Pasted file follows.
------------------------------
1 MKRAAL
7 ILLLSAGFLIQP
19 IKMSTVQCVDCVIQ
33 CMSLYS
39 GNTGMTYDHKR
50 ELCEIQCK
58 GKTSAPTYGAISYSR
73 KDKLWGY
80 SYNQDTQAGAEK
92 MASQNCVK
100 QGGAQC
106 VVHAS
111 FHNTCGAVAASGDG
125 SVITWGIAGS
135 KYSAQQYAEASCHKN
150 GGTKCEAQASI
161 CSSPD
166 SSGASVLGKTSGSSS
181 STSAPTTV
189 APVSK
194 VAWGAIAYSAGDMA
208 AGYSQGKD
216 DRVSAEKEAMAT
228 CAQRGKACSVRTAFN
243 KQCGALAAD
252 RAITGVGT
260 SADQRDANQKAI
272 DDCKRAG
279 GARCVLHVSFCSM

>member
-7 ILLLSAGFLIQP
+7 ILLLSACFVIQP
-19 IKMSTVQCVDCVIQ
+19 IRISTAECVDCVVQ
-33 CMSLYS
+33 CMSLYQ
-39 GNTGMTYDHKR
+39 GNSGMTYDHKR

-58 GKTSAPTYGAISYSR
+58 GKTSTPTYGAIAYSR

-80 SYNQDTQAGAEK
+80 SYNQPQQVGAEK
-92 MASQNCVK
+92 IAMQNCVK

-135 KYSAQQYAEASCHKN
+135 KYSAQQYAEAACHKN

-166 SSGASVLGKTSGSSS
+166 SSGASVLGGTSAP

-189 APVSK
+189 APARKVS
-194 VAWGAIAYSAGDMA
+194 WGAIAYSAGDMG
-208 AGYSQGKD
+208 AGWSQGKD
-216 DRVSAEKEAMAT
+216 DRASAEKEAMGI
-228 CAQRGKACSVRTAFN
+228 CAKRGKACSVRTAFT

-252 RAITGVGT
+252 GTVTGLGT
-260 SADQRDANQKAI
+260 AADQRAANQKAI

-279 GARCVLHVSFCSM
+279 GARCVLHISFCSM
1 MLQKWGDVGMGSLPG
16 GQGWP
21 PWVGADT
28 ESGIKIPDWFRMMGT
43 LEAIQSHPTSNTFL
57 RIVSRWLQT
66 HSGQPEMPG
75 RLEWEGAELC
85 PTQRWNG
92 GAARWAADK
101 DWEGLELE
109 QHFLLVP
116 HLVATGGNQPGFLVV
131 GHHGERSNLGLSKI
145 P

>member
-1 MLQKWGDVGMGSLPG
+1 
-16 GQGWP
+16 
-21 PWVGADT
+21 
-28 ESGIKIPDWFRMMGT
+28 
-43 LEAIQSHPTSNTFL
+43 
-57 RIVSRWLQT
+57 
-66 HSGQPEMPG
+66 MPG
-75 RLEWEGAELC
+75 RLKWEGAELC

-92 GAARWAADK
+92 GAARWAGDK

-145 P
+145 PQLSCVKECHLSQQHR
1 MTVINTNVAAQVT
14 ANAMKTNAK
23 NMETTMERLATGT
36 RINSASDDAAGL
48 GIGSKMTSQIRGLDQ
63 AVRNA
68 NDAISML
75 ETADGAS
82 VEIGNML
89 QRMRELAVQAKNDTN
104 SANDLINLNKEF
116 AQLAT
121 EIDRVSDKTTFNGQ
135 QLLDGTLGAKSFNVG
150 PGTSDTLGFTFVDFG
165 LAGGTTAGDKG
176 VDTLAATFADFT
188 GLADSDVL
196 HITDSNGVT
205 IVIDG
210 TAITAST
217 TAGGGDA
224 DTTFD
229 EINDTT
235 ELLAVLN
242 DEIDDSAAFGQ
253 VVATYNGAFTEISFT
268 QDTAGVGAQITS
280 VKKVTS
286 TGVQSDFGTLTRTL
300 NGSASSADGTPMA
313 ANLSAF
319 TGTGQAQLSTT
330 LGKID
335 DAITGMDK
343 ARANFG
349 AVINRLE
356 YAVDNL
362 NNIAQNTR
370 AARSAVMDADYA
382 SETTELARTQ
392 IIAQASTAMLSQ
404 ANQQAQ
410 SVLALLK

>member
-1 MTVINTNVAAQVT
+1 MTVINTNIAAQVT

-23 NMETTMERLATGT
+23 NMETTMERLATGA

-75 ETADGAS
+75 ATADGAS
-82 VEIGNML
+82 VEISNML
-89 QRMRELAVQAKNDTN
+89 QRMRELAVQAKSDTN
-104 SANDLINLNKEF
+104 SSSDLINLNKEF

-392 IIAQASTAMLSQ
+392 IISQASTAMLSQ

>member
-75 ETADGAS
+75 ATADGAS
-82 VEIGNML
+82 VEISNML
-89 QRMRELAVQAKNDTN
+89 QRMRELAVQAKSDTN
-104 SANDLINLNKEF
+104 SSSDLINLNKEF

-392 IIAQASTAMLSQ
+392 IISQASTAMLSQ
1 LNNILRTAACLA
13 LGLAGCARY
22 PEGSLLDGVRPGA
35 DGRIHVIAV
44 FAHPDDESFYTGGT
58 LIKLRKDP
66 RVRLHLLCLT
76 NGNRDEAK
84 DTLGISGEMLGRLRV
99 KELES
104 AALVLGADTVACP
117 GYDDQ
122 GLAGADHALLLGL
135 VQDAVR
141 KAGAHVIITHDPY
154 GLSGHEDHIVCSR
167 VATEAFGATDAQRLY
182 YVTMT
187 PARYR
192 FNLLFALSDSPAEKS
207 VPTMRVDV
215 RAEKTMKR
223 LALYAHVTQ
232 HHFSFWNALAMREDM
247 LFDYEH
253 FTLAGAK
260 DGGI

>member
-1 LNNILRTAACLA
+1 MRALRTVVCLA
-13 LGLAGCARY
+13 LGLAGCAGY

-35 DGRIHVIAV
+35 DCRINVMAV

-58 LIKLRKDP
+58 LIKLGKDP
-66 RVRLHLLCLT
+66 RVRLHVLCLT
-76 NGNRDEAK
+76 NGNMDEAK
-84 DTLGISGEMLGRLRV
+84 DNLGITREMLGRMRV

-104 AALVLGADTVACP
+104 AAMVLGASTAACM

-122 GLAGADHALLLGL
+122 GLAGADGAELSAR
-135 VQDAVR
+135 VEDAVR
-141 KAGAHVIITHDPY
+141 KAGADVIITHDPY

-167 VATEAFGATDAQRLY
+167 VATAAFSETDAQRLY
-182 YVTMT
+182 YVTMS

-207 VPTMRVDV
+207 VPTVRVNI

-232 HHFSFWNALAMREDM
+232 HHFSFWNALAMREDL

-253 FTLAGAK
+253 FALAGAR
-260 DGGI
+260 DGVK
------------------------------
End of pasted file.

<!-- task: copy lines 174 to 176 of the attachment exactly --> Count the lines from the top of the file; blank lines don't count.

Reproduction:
35 DGRIHVIAV
44 FAHPDDESFYTGGT
58 LIKLRKDP